Benefitting Rutledge Cancer Foundation
An Evening with RCF - Finding a Cure: Providing Hope for Young Cancer Patients
Honoring Dr. Greg Aune, MD, PhD
Support our mission with a RCF Childhood Cancer Awareness Butterfly Yard Sign
Every $100+ donation during the month of September will receive a RCF Childhood Cancer Awareness Butterfly Yard Sign to help raise awareness of Childhood Cancer in our community. Yard Signs will be delivered within a 25 mile radius of our Fort Worth office.
*Signs are included with all evening with RCF sponsorships*
RCF's research team awarded 2-year NIH grant to support ongoing collaboration with research facilities across Texas
On April 1, 2021, a grant from National Institute of Health (NIH), in a combined effort with the National Heart Lung and Blood Institute, was awarded to a collaborative project led by Rutledge Cancer Foundation with Co-Principal Investigators Gregory Aune, MD, PhD of UT Health/ GCCRI of San Antonio, Texas and Jason Yustein, MD, PhD of the Faris D. Virani Ewing Sarcoma Center at the Baylor College of Medicine in Houston, Texas.
The award supports an ongoing effort initiated by the Rutledge Cancer Foundation in collaboration with Qana Therapeutics (Austin, Texas), Greehey Children’s Cancer Research Institute (GCCRI, San Antonio, Texas), Baylor College of Medicine (Houston, Texas) and UNT Health Science Center (Fort Worth, Texas), which aims to develop novel treatments for Ewing sarcoma with minimal side effects, especially cardiovascular.
The team will utilize novel nanoparticle technology funded by Rutledge Cancer Foundation and developed by Qana Therapeutics and Dr. Andras Lacko of UNT Health Science Center, to selectively deliver novel cytotoxic chemotherapies directly to Ewing sarcoma tumors with high expression of SR-B1, which is a receptor or protein that is located on the surface of the tumor cell.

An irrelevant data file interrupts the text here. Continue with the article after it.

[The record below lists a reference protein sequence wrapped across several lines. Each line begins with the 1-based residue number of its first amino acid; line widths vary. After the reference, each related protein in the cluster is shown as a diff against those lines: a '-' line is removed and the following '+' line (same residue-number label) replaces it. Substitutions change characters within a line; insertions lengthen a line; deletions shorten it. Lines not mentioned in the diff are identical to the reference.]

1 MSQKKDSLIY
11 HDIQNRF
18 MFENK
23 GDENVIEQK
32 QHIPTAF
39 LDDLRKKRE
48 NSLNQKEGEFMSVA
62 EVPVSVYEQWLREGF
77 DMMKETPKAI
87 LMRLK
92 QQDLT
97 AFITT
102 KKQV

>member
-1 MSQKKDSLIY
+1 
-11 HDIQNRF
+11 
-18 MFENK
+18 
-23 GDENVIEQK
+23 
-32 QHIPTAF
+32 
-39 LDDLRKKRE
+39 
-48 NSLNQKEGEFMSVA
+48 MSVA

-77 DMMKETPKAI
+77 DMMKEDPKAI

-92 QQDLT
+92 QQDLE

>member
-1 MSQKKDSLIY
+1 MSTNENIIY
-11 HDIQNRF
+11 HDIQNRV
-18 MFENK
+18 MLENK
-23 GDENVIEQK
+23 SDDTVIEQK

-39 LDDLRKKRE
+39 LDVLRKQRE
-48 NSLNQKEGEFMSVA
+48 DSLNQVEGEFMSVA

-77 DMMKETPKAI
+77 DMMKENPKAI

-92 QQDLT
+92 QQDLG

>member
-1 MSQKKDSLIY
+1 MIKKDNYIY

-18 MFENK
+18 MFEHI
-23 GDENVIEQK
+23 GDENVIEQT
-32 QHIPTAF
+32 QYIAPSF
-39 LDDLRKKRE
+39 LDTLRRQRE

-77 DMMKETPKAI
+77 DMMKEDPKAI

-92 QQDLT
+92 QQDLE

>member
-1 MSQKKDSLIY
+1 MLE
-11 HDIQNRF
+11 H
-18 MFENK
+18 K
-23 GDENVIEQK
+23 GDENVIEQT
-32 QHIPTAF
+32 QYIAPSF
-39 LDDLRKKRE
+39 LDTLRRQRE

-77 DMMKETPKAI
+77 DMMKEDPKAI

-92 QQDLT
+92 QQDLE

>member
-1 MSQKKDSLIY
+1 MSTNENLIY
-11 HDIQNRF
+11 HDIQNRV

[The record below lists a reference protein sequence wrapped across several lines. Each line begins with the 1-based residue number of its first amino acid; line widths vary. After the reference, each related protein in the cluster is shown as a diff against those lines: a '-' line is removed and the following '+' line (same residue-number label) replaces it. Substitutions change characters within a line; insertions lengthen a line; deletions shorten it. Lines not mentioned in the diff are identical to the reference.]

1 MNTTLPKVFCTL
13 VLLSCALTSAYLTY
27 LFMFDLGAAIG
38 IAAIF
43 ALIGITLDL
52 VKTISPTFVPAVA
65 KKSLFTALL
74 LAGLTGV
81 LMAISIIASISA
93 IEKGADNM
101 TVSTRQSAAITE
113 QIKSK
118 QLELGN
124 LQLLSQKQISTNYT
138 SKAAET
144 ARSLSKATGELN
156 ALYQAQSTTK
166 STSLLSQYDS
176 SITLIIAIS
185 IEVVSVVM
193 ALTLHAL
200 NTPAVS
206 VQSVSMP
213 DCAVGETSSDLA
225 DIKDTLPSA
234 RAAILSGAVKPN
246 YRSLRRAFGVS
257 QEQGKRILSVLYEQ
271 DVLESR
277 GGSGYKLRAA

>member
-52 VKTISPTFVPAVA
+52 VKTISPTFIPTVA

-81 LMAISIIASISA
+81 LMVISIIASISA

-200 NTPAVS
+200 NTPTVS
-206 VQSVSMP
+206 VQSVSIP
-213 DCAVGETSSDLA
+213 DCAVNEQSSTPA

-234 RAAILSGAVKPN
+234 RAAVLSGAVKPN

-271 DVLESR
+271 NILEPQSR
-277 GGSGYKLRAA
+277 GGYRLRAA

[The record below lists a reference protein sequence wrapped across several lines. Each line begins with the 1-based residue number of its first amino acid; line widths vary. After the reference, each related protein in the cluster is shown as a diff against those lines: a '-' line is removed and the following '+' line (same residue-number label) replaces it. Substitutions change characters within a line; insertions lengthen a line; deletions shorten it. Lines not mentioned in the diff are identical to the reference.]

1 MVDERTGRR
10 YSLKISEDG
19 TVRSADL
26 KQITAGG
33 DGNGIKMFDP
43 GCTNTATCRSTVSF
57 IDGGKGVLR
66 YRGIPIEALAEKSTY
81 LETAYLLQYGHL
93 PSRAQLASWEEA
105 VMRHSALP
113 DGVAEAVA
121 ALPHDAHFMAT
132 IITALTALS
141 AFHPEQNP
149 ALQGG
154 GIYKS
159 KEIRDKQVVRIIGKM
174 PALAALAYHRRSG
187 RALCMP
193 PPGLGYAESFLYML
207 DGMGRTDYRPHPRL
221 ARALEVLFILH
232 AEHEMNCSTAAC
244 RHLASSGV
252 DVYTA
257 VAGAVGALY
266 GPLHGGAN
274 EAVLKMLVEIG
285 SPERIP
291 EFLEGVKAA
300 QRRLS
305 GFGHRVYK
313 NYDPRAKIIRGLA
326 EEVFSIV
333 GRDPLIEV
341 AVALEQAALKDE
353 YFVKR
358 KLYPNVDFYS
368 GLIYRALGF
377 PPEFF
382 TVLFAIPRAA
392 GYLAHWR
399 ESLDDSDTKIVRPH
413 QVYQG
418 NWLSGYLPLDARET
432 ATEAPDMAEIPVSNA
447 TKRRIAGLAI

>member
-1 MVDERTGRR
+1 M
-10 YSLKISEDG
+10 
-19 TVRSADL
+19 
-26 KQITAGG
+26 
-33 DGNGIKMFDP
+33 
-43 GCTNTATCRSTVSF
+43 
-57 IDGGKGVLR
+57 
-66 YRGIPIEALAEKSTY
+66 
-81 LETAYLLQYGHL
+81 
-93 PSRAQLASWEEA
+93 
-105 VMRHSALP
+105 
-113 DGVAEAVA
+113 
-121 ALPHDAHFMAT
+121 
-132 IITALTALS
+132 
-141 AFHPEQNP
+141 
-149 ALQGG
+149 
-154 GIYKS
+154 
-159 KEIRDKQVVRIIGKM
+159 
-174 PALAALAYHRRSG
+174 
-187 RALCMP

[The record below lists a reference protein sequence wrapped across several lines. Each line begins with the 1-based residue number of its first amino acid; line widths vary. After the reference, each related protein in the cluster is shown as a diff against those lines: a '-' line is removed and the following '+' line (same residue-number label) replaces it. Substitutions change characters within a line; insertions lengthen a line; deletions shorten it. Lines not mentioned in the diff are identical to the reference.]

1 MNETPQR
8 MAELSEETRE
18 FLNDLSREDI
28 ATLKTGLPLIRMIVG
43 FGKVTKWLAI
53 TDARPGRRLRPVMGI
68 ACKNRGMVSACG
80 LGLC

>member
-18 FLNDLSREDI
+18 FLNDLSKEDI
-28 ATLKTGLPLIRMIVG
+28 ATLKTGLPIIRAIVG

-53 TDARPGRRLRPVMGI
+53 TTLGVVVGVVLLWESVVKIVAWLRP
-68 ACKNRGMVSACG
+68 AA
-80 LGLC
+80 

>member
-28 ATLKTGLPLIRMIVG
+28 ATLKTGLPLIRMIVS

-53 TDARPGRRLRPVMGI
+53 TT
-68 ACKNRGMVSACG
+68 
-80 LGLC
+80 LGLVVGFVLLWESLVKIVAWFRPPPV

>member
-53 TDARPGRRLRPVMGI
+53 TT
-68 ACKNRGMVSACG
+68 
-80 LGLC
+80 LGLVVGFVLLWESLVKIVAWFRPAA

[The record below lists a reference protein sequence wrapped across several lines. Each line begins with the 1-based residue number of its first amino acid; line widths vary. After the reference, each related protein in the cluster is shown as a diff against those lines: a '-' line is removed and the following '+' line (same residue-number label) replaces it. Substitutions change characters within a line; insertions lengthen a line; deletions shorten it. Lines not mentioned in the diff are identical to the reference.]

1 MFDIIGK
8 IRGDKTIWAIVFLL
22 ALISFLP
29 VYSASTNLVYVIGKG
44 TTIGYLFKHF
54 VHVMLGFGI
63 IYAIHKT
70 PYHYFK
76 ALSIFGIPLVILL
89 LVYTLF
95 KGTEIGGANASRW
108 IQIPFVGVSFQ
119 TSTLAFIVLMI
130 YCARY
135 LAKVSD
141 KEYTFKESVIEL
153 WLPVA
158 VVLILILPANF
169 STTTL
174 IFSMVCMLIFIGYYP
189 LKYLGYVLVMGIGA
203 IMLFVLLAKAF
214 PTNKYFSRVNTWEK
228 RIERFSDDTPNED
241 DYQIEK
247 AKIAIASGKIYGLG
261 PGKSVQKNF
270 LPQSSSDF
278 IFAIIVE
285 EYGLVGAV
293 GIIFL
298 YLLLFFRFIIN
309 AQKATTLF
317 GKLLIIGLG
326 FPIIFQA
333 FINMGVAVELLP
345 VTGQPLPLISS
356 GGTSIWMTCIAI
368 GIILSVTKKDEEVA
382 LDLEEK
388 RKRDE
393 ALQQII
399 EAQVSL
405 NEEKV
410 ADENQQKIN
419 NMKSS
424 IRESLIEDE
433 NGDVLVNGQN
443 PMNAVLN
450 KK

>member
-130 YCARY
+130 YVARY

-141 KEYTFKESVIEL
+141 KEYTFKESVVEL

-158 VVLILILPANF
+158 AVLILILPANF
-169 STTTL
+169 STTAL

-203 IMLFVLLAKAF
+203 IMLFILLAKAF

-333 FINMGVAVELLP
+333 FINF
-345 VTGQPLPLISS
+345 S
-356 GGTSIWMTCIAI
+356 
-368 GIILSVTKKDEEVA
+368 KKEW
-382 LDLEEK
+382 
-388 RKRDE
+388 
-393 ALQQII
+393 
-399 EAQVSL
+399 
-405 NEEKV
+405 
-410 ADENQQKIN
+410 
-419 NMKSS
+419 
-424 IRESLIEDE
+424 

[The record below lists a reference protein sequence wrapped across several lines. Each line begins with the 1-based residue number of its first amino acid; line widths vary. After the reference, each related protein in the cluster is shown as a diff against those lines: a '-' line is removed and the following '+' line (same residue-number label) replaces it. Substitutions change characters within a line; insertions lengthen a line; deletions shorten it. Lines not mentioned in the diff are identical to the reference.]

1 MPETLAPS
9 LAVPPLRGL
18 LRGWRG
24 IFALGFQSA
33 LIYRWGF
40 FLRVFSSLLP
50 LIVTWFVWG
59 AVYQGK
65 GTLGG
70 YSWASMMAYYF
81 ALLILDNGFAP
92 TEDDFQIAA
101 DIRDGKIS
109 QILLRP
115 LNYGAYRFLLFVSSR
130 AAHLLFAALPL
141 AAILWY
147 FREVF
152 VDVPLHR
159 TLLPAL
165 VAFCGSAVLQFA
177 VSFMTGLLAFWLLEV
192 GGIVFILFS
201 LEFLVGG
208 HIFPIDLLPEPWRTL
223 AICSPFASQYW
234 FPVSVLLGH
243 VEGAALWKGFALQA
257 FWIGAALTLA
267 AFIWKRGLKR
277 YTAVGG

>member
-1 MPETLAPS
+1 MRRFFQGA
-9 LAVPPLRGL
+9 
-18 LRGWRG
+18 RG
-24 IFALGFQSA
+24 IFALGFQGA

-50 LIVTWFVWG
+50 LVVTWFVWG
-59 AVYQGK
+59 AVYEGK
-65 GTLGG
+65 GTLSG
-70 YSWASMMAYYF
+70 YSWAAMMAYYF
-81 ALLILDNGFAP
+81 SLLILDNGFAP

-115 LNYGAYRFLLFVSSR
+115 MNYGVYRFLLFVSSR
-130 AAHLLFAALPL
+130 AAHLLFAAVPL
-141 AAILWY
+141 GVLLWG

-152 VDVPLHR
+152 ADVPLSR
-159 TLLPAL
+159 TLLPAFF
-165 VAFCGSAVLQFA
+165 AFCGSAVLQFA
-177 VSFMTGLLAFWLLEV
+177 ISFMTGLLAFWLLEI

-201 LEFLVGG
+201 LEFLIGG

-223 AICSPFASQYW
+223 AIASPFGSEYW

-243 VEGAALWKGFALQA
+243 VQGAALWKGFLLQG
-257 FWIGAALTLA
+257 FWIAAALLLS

More importantly, preliminary studies in the lab have shown little to no cardiac toxicity in young mice.
During the two-year grant, the team hopes to generate critical data needed for early phase patient clinical trials. Additionally, the plan is to further develop this approach utilizing next generation therapies, such as small molecules and nucleic acids, to treat sarcomas and other solid tumor cancers more effectively with less toxicity.
What does this mean for Ewing sarcoma patients?
Ewing sarcoma’s 40-year-old chemotherapy regimen remains a significant contributor to mortality and long-term cardiovascular complications in adolescent and young adult cancer patients. The goal of this project is to bring less toxic, more curative cancer treatments to pediatric and young adult patients.
Gregory Aune, MD, PhD, UT Health/ GCCRI
Jason Yustein, MD, PhD, Baylor College of Medicine
Jim Graham, CEO, Qana Therapeutics